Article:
Appeal from the Circuit Court of Cook County 00 CR 26997-03 Honorable Joseph G. Kazmierski, Jr., Judge Presiding.
The opinion of the court was delivered by: Presiding Justice McBRIDE
Defendant, Floyd Cummings, appeals from the summary dismissal of his petition for relief under the Post-Conviction Hearing Act (the Act) (725 ILCS 5/122-1 et seq. (West 2004)). He contends that his sentence of natural life imprisonment for armed robbery must be vacated because it violates the proportionate penalties clause of the Illinois Constitution. For the reasons that follow, we affirm.
We have sufficiently detailed the facts of this case in our previous opinion in defendant's direct appeal, People v. Cummings, 351 Ill. App. 3d 343 (2004), and will therefore recite only those facts necessary to dispose of the issues raised here. Following a jury trial in 2002, defendant was found guilty of armed robbery. The evidence adduced at defendant's trial showed that he and two co-defendants robbed a Subway sandwich shop while armed with a baseball bat. During the robbery, defendant used duct tape to bind the hands, legs, and eyes of a store employee, and a co-defendant testified that defendant used the baseball bat to smash the television monitors and videocassette recorder in the store's office. At sentencing, the trial court heard evidence that defendant had previously been convicted of murder in 1967 and armed robbery in 1984. Based on these prior convictions, the trial court adjudged defendant an habitual criminal and sentenced him to a term of natural life imprisonment pursuant to the Habitual Criminal Act. See 720 ILCS 5/33B-1 (West 2000).
On direct appeal, defendant claimed that his sentence for armed robbery was unconstitutional because armed robbery and armed violence predicated on robbery committed with a category III weapon were identical offenses that had disproportionate penalties. Cummings, 351 Ill. App. 3d at 346. Defendant pointed out that armed robbery was a Class X felony punishable by 6 to 30 years' imprisonment (see 720 ILCS 5/18-2(b) (West 2000)), while the identical offense of armed violence predicated on robbery with a category III weapon was a Class 2 felony punishable by three to seven years' imprisonment (see 720 ILCS 5/33A-1(c)(3) (West 2000)). Cummings, 351 Ill. App. 3d at 346. Defendant argued that although he was not charged with or convicted of armed violence, he should be sentenced to three to seven years' imprisonment for the Class 2 offense of armed violence predicated on robbery with a category III weapon. Cummings, 351 Ill. App. 3d at 346.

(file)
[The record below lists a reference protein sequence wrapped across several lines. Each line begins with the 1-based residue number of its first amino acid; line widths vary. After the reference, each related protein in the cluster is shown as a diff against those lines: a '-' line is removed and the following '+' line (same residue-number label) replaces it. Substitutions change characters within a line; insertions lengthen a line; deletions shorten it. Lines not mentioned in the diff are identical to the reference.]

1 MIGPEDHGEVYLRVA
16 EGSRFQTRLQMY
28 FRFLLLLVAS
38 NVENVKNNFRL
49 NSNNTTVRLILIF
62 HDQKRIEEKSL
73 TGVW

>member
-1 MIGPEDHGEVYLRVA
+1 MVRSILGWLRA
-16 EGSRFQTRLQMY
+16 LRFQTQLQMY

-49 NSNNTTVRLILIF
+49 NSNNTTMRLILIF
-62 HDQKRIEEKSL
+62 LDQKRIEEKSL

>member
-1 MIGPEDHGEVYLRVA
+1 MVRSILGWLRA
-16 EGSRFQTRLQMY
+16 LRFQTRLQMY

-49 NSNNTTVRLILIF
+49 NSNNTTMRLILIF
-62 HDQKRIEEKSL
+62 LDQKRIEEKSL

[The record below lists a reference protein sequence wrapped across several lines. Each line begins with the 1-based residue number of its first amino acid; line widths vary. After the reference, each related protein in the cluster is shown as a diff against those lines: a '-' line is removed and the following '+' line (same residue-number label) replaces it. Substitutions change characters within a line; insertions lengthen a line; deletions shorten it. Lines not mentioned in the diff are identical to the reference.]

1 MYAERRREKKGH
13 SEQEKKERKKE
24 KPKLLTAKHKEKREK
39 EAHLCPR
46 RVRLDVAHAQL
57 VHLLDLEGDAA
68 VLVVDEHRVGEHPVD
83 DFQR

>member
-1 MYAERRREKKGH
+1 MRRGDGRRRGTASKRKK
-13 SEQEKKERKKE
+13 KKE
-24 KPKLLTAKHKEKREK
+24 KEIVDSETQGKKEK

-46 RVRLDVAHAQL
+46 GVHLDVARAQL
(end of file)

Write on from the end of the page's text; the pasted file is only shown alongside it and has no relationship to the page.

We disagreed and found that defendant's sentence of natural life imprisonment for armed robbery was not unconstitutionally disproportionate. Cummings, 351 Ill. App. 3d at 349. We initially noted that, unlike the defendants in People v. Christy, 139 Ill. 2d 172 (1990) and People v. Lewis, 175 Ill. 2d 412 (1996), upon which defendant relied, defendant was not charged with the lesser offense of armed violence or robbery but, rather, with the greater offense of armed robbery, and that the State was not required to proceed on a lesser offense when its evidence was sufficient to support conviction on a greater offense. Cummings, 351 Ill. App. 3d at 347-48. We also noted that unlike the defendants in Lewis and Christy, defendant was an habitual offender whose sentence was based not only on the armed robbery conviction but also on his history of committing violent Class X offenses. Cummings, 351 Ill. App. 3d at 348. We pointed to the Supreme Court's decision in Ewing v. California, 538 U.S. 11, 29, 155 L.Ed. 2d 108, 122-23, 123 S.Ct. 1179, 1189-90 (2003), where the Court recognized that where a defendant is punished under a recidivism statute, the defendant's criminal background must be considered when addressing his claim that his sentence is disproportionate. Cummings, 351 Ill. App. 3d at 348-49. We specifically quoted the following section from the opinion in Ewing:
"In weighing the gravity of Ewing's offense, we must place on the scales not only his current felony, but also his long history of felony recidivism. Any other approach would fail to accord proper deference to the policy judgments that find expression in the legislature's choice of sanctions. In imposing a three strikes sentence, the State's interest is not merely punishing the offense of conviction, or the 'triggering' offense: '[I]t is in addition the interest ... in dealing in a harsher manner with those who by repeated criminal acts have shown that they are simply incapable of conforming to the norms of society as established by its criminal law.' [Citations.] To give full effect to the State's choice of this legitimate penological goal, our proportionality review of Ewing's sentence must take that goal into account." Ewing, 538 U.S. at 29, 155 L.Ed. 2d at 122-23, 123 S.Ct. at 1189-90.
Finally, we noted that the State could not charge defendant with armed violence because armed violence could not be predicated upon armed robbery and because the State lacked authority to prosecute defendant for armed violence predicated upon robbery in light of our supreme court's decision in Lewis. Cummings, 351 Ill. App. 3d at 349. Accordingly, we affirmed defendant's conviction and sentence of natural life imprisonment. Cummings, 351 Ill. App. 3d at 353.